A new acquisition by the Performing Arts Collection at Arts Centre Melbourne sheds light on the work of Eric Richards and the art of theatrical prop making.
A highlight of Arts Centre Melbourne’s Performing Arts Collection is a life-sized, mechanised horse designed by John Truscott for the J.C. Williamson (JCW) 1963 production of Camelot. The horse was acquired by the Performing Arts Collection in 1996 and provides the Collection’s most tangible link with a production once billed as ‘the most spectacular musical comedy ever staged in Australia.’
This treasured connection with Camelot was strengthened early in 2011 when material representing the career of JCW Property Master, Eric Richards, was donated to the Performing Arts Collection by his niece, Liz Coady. The scrap book, loose photographs, correspondence and programmes that make up this collection provide rare insight into the highly-skilled processes that go on behind the scenes of large scale theatre productions.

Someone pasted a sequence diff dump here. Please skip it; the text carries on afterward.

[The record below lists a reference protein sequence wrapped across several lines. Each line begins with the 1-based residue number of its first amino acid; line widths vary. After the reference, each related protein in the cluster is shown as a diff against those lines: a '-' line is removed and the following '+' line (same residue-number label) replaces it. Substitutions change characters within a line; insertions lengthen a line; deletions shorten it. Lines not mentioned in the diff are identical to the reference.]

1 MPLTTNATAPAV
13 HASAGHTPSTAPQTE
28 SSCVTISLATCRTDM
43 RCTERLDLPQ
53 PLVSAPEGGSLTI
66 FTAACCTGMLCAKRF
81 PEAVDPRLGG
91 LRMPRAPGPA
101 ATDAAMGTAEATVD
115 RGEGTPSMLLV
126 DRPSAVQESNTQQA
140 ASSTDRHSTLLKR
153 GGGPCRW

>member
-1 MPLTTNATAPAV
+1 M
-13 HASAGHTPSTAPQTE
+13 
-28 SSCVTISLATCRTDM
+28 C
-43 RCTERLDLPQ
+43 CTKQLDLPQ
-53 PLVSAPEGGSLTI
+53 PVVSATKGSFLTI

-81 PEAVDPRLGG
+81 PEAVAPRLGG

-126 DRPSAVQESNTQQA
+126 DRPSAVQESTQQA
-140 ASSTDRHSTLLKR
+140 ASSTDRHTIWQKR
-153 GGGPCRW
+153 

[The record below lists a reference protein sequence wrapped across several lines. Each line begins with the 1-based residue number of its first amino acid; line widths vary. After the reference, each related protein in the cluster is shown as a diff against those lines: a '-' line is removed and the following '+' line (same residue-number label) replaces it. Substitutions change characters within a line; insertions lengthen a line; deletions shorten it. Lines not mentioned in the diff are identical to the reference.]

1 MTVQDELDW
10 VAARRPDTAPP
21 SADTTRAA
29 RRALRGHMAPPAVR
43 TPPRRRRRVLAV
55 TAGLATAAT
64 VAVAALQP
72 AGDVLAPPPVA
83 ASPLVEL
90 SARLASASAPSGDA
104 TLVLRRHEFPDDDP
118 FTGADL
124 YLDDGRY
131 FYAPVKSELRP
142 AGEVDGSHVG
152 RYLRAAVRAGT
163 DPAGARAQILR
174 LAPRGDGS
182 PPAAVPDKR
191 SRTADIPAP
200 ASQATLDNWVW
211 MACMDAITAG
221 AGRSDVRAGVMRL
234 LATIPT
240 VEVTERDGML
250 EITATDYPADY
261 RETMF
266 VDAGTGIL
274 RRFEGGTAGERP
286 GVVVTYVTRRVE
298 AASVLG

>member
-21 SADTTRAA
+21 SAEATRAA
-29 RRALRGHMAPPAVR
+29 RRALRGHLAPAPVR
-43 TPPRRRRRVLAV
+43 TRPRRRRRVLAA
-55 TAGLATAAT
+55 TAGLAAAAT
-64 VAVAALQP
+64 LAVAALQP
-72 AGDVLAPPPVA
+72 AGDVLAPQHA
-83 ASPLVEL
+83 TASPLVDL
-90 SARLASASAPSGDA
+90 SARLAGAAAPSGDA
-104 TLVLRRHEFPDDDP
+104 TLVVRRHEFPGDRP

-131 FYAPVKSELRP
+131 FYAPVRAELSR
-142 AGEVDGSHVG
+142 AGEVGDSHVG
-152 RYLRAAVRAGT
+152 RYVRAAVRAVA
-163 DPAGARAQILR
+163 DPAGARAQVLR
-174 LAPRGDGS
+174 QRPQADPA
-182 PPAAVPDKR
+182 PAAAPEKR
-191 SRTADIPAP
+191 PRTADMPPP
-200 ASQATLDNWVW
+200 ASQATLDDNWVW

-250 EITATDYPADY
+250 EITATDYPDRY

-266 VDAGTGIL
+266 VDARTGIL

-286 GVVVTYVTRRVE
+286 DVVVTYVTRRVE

In his role as Property Master, Richards oversaw the design and realization of theatrical props for well-known productions by the Tivoli Theatre and J.C. Williamson Ltd from the 1930s through to the 1960s. For Camelot, Richards was faced with the difficult task of creating medieval armoury for the knights and their horses. His masterful use of papier-mâché techniques and detailed paintwork helped make Truscott’s grand vision for Camelot a reality. In fact a handwritten note from Truscott assured Richards that ‘Camelot could not possibly have looked as beautiful as they say if it hadn’t been for you’.
Photographs in the Eric Richards collection provide a deeper understanding of the Camelot horse and the intricate level of detail associated with this production. The candid nature of the photographs also reflects the sense of fun and camaraderie shared by JCW production staff as they worked together to create another memorable moment in Australian Performing Arts history.